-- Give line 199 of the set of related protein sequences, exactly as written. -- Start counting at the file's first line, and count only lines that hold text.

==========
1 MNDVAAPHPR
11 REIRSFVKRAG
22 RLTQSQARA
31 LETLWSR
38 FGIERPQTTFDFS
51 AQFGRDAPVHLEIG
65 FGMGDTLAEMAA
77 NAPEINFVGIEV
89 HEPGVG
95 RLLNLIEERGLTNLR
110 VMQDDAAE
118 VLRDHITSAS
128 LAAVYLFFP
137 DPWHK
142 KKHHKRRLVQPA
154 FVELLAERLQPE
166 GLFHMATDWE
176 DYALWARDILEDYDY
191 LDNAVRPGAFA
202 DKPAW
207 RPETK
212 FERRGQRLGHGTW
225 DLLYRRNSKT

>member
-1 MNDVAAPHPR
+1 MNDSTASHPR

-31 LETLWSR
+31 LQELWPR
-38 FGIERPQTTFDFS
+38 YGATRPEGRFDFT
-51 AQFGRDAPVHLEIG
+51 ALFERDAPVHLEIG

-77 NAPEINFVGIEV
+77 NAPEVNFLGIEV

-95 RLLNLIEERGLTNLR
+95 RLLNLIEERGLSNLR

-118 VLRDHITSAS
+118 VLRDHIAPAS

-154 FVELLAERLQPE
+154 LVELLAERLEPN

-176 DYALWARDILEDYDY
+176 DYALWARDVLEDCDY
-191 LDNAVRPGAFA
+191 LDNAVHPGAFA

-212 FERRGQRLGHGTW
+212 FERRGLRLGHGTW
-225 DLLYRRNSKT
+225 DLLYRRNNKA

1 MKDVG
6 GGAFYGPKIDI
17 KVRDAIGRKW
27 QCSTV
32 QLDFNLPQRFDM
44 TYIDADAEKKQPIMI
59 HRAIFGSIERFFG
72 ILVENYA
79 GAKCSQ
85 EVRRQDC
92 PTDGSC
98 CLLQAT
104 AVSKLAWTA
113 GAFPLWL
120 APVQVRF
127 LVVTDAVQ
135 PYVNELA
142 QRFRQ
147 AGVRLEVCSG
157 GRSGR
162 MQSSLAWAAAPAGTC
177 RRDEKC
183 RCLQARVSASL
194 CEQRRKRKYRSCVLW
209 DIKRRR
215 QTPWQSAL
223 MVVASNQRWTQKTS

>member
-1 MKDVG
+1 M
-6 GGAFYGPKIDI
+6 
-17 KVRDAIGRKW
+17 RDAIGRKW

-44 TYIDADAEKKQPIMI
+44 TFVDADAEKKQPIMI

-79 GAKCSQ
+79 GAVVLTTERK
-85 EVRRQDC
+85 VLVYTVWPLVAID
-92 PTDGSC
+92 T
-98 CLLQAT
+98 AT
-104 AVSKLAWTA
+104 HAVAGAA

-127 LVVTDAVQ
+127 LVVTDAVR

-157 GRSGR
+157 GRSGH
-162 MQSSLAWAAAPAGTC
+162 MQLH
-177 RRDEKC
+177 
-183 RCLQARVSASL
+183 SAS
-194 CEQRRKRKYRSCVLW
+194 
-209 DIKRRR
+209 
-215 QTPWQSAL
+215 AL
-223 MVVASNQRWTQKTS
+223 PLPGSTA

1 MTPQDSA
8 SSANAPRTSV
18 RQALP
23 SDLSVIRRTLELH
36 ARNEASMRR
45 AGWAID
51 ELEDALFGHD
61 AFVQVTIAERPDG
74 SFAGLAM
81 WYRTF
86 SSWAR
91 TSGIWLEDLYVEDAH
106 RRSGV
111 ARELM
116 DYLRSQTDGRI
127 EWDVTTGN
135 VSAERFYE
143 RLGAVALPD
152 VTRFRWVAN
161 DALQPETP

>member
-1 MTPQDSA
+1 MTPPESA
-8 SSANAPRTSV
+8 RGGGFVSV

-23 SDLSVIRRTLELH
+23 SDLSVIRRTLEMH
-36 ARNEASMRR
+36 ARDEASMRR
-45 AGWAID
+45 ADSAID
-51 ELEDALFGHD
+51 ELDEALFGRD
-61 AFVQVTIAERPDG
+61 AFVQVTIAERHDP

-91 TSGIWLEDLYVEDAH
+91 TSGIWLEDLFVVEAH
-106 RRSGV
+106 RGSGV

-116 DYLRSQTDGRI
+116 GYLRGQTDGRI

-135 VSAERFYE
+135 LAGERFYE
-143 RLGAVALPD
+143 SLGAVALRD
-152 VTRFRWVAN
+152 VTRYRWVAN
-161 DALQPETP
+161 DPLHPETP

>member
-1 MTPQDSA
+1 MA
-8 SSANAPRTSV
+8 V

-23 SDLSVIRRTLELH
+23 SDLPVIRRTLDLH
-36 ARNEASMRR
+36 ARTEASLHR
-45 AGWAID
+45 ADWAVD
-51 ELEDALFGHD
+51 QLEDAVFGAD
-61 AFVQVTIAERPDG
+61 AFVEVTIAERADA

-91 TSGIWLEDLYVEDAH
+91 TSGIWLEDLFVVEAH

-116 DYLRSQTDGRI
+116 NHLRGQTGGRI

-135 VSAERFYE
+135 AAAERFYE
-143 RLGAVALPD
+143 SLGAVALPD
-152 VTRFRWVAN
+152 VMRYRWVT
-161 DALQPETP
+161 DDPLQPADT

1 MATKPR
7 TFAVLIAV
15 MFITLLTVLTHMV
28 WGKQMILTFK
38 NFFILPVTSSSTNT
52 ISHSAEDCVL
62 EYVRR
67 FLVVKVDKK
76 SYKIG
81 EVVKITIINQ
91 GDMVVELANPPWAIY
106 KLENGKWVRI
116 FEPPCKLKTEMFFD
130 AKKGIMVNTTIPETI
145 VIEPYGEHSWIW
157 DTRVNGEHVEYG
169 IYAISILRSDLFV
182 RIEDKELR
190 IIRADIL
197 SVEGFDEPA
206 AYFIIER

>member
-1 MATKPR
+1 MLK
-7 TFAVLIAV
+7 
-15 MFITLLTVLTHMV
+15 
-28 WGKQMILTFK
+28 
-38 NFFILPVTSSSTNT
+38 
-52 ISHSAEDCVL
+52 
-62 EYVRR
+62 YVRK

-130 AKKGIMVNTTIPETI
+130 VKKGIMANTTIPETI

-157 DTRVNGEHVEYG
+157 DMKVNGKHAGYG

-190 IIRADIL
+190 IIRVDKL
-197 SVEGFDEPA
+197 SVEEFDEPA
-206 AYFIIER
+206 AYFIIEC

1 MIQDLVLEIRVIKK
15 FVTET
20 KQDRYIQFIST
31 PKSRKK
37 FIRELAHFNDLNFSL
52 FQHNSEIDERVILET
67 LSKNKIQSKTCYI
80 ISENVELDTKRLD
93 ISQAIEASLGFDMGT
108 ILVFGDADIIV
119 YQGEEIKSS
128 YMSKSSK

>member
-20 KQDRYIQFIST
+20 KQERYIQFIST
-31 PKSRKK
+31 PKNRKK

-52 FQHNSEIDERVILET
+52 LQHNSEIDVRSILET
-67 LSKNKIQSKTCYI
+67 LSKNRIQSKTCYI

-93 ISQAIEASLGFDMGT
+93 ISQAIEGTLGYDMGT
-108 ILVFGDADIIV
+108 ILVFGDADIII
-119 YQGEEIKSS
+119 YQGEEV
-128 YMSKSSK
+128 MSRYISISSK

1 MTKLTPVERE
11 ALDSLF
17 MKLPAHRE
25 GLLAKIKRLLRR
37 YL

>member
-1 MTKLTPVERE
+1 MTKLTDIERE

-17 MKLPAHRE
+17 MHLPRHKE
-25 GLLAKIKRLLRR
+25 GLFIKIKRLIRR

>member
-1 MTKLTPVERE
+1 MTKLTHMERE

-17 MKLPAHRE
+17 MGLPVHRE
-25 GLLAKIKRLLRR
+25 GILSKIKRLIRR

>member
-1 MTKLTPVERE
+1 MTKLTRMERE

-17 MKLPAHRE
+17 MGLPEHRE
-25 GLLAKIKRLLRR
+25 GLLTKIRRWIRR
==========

91 GDMVVELANPPWAIY